Low Back/QL Pain

by Beth C
(Upstate NY, USA)

Hello,

I am in my early 40s, and I am currently experiencing my second incidence of low back pain. The first occurred about 18 months ago without a clear trigger. (I assumed that I might have caused a strain while exercising--I exercise daily as well as engage in yoga 3-5 times per week.) I was able to recover on my own through yoga and other therapeutic exercises; I also saw a massage therapist for one visit.

My current episode began just after Christmas, and again, there was no clear precipitant. As before, I engaged in gentle yoga & stretching activities, and by the end of the first week, I was seeing some improvement. At the start of the second week, however, I must have re-aggravated something, because I then got worse again.

Now, my condition seems to have plateaued, and my continued exercising doesn't seem to be helping. The problem also seems different from before: I now have a constant, dull ache right in the area of my left QL that will not go away (I've tried self-massage with a foam roller and therapy balls, but this does not help for more than a few minutes). The low back pain is fine when I am sitting or lying, but if I am standing for more than a few minutes, I begin to feel painful pressure in my low back and need to sit down. Although the discomfort in my left QL extends a bit into my left hip, I don't feel any pain extending down into my buttocks and/or my legs.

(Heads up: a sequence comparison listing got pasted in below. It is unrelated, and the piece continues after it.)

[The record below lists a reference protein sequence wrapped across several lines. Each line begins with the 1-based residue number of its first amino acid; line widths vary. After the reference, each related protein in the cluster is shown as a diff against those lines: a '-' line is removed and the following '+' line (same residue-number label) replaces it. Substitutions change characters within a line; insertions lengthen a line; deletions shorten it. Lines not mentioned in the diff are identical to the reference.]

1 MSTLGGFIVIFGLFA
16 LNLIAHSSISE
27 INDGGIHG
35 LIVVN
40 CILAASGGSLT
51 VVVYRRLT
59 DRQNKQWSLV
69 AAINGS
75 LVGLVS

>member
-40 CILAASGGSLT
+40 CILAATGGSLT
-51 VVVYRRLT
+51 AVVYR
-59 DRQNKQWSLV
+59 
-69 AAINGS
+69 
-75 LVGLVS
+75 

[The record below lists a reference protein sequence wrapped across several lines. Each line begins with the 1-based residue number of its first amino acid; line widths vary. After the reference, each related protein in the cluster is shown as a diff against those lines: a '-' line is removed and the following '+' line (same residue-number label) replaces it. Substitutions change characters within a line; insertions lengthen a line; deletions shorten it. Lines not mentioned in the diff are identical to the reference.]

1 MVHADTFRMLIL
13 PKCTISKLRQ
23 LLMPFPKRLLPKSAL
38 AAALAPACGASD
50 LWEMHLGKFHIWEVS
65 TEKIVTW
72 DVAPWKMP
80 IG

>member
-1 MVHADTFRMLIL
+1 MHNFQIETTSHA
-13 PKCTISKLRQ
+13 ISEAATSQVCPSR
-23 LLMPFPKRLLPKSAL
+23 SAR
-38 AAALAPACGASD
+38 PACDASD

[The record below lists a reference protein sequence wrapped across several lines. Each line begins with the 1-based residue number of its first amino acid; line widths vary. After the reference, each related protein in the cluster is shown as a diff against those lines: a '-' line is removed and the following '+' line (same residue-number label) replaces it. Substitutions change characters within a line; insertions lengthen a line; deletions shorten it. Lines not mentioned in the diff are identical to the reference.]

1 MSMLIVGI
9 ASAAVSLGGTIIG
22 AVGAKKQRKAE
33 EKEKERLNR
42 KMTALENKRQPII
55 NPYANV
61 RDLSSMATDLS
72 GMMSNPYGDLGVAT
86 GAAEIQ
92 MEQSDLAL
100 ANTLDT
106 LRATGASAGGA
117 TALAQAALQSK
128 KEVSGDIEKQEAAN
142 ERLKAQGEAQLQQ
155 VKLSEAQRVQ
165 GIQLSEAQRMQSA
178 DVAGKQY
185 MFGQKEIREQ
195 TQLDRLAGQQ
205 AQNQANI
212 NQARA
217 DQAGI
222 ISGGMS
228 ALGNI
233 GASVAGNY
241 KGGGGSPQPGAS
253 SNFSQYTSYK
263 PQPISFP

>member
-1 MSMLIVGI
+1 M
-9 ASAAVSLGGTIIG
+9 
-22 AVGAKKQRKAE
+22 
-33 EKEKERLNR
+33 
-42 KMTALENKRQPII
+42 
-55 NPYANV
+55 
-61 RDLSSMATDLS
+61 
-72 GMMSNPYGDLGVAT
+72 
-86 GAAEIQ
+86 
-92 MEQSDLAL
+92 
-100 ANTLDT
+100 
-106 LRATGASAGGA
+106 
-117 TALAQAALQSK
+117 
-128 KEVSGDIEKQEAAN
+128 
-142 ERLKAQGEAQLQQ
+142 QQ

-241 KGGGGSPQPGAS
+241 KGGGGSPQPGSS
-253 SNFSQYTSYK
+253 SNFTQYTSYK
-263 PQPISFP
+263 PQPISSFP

Any thoughts on this? I read about Maignes Syndrome on your web site--could that be what is going on with me? Do you have any suggestions for how I should proceed? My doctor referred me to PT, but I'm not sure I would get any exercises there that I am not already doing. I was also considering returning to my massage therapist.

Thank you in advance for any help you can provide!
Beth

Good morning Beth,
What a pleasure to have a letter written in decent grammar with the problem so succintly set out.

Pain with standing, but not sitting or lying, immediately makes me think of a short leg. In that case, brisk walking is often good, but dawdling also painful, as in windowshopping. Ask someone to stand behind you, place their hands firmly on the iliac crests, and compare the heights of the hips.

Let me know what bending forwards, backwards, and to the side does.

It's a good sign that it's not radiating to the legs, but be careful, one slip on the snow... a heatwave here in sunny South Africa!



Dr B

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Jan 12, 2012
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by: Beth C

Thank you so much for your quick reply!

RE a short leg: wouldn't that have bothered me before now (age 43)? Or is that something that can develop over time/with age? Age I mentioned in my first letter, I do exercise daily (not just yoga but weights & cardio as well), so I believe that I am maintaining good strength/muscle tone for my age.